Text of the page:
School of Population Health

Peter J. Adams - Moral Jeopardy


Peter Adams

Moral jeopardy occurs when a person or an organisation attempts to do good using resources from a source that involves harm. Moral jeopardy is critically important in responding to the harmful effects of dangerous consumptions such as smoking, unhealthy eating and using fossil fuels. I am particularly interested in moral jeopardy as it occurs with legalized addictive consumptions (i.e. alcohol, tobacco and gambling). These consumptions generate substantial profits which are deployed to influence policy makers and divert public sympathies away from effective public health interventions.


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Moral Jeopardy Book


Tobacco, alcohol and gambling corporations have been highly effective in stalling, diverting and blocking public health measures. This book provides an original and engaging exposé of the ethical issues faced by people and organizations when they accept industry money in ways that facilitate corporate influence with the public and with policy makers. It starts with a detailed examination of the risks of accepting such profits and what might be done to reduce them, then moves on to introduce the concept of a continuum of 'moral jeopardy' which shifts the emphasis from accept/not accept binaries to a focus on the extent to which people are willing to accept funding. This shift encourages people to think and speak more about the risks and to develop clearer positions for themselves. The content will be helpful to those working in government agencies, addiction services, community organizations or anyone interested in reducing the harms of addictive consumption.


  • [ARTICLE] Livingstone, C, & Adams, P.J. (2016) Clear principles are needed for integrity in gambling research. Addiction, 111(1) 5-10.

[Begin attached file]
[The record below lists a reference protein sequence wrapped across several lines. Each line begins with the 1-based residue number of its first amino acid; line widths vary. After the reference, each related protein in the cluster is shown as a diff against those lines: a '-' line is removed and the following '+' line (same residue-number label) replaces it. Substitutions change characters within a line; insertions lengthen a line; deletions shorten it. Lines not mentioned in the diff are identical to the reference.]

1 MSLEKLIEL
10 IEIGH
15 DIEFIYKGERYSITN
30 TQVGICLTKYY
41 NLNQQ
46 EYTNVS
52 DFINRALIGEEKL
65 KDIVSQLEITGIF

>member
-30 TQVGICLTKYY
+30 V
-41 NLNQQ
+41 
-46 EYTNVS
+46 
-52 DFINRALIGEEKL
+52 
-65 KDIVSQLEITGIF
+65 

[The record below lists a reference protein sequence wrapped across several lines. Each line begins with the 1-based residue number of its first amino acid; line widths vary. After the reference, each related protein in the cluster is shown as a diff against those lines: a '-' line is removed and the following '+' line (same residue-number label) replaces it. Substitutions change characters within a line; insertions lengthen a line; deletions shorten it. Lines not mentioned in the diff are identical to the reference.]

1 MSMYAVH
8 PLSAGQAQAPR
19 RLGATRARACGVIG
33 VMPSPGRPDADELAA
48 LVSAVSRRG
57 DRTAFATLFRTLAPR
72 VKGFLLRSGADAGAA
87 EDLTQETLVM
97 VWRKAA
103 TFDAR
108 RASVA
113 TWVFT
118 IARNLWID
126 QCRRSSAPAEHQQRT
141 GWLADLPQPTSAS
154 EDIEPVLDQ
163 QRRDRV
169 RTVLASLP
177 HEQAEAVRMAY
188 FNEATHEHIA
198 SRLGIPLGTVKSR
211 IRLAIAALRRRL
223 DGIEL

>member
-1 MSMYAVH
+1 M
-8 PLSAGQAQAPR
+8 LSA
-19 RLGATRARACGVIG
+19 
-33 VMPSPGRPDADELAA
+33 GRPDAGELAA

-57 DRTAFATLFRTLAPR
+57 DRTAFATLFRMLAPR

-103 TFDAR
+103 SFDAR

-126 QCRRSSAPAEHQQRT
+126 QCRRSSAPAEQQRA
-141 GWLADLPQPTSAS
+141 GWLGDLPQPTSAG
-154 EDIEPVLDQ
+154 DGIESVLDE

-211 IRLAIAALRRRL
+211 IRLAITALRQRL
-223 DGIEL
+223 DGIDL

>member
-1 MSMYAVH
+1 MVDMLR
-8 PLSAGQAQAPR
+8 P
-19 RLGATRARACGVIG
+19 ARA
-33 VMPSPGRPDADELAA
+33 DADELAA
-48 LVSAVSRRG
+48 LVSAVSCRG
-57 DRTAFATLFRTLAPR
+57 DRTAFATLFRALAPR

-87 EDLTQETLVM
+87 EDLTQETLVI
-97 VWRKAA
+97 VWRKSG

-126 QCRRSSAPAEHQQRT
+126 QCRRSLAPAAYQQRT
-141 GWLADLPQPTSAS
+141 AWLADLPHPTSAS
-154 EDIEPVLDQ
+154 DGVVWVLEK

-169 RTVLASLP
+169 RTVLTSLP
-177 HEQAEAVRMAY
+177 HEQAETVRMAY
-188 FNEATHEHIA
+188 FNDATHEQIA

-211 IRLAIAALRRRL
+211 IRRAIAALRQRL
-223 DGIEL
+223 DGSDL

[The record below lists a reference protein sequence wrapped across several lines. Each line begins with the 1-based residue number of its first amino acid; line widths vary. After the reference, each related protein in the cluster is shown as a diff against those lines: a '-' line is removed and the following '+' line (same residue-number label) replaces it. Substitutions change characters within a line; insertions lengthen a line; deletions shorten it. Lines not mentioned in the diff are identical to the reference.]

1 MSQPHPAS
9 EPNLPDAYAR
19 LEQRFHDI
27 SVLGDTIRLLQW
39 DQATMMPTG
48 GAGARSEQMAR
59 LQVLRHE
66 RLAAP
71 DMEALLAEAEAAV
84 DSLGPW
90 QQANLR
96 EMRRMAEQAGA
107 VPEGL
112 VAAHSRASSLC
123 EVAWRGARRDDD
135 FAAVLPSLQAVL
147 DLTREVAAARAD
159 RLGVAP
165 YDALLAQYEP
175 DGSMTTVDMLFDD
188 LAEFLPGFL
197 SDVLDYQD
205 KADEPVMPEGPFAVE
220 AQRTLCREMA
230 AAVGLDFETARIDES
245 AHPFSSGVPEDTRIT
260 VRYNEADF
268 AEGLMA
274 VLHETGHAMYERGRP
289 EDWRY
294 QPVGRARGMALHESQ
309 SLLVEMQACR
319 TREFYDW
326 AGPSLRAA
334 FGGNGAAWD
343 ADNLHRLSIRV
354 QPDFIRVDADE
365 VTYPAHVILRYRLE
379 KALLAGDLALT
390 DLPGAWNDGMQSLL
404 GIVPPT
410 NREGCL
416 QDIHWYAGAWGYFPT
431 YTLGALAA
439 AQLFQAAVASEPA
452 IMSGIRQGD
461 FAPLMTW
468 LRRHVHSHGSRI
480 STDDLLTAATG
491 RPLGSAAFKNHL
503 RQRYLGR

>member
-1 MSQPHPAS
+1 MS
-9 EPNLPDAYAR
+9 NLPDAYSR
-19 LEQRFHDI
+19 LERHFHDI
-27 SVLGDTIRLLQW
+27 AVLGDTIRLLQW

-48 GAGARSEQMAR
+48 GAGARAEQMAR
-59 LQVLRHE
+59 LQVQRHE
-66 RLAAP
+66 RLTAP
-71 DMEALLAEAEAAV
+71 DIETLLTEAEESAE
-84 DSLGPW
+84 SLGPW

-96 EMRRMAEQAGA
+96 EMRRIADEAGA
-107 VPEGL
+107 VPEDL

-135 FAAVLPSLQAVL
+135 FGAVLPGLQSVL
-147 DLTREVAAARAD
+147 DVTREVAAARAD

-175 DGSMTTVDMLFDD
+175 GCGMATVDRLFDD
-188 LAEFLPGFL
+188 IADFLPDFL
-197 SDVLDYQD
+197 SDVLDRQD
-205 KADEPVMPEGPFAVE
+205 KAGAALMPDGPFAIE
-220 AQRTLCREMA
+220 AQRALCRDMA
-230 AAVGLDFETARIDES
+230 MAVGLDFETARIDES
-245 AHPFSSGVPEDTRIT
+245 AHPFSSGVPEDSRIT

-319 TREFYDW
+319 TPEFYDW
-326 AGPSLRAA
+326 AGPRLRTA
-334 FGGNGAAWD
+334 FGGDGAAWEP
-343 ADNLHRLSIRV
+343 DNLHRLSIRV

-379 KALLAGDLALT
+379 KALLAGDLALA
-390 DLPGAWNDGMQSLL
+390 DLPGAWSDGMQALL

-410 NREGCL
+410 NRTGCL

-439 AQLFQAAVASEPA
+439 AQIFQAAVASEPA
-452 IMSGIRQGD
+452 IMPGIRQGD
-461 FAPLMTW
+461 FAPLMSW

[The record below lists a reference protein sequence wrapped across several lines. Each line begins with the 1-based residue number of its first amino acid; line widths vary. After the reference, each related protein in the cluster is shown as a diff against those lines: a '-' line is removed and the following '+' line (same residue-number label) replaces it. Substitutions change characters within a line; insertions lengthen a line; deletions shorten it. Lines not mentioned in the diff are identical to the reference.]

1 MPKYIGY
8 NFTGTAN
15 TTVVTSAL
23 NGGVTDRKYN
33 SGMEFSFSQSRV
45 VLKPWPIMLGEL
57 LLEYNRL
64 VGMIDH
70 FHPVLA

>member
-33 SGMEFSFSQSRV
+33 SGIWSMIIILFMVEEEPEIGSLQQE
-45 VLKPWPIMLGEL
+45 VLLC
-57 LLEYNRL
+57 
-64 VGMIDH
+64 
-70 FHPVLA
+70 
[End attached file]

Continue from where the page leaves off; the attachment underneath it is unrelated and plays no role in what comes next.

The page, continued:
• [COMMENTARY] Livingstone, C, & Adams, P.J. (2016) Response to commentaries – Clear principles for gambling research. Addiction, 111(1) 16-17.
  • [COMMENTARY] Adams, P.J. & Livingstone, C. (2016)  Commentary on INEBRIA’s Position Statement on the Alcohol Industry. Journal of Studies on Alcohol and Drugs, 77(4), 540-541 Read More
  • [ARTICLE] Adams, P.J. & Livingstone, C. (2015) Addiction surplus: The add-on margin that makes addictive consumptions difficult to contain. International Journal of Drug Policy, 26(1) 107-111.
  • [ARTICLE] Adams, P.J. (2013) Addiction industry studies: Understanding how proconsumption influences block effective interventions. American Journal of Public Health, Vol. 103, No. 4, pp. e35-e38. Read more
  • [ARTICLE] Adams, P. J. & Rossen F. (2012). A Tale of Missed Opportunities: Pursuit of a Public Health Approach to Gambling in New Zealand. Addiction 107(6), 1051-1056.
  • [CHAPTER] Adams, P.J. (2012) Should Addiction Researchers Accept Funding Derived from the Profits of Addictive Consumptions? In A. Chapman (Ed.) Genetic Research on Addiction: Ethics, the Law and Public Health, Cambridge: Cambridge University, 122-138.  Read more
  • [ARTICLE] Adams, P.J., Buetow, S., Rossen, F. (2010) Vested interests in addiction research and policy: Poisonous partnerships: health sector buy-in to arrangements with government and addictive consumption industries, Addiction, 105, (4), 585-590. [Accompanied with one invited comment]  Read more
  •  [ARTICLE] Adams, P.J., Raeburn, J. & De Silva, K. (2009) A question of balance: Prioritizing public health responses to harm from gambling. Addiction, 104, 688-691. [Accompanied by invited commentaries and author response]. Read more
  • [BOOK] Adams, P. J. Gambling, Freedom and Democracy. New York: Routledge New York [Sole-authored, original book; Volume 53 of Routledge Series on Studies in Social and Political Thought, 226 pages]. Read more 
  • [ARTICLE] Adams, P. J. (2007). Assessing whether to receive funding support from tobacco, alcohol, gambling and other dangerous consumption industries. Addiction, 102(7), 1027–1033. [Accompanied by 5 invited commentaries and my response]. Read more  
  • [ARTICLE] Adams, P. J. (2007). Trusting researchers to police themselves? Addiction, 102(7), 1039–1040. [Reply to 5 commentaries on paper in same issue]. Read more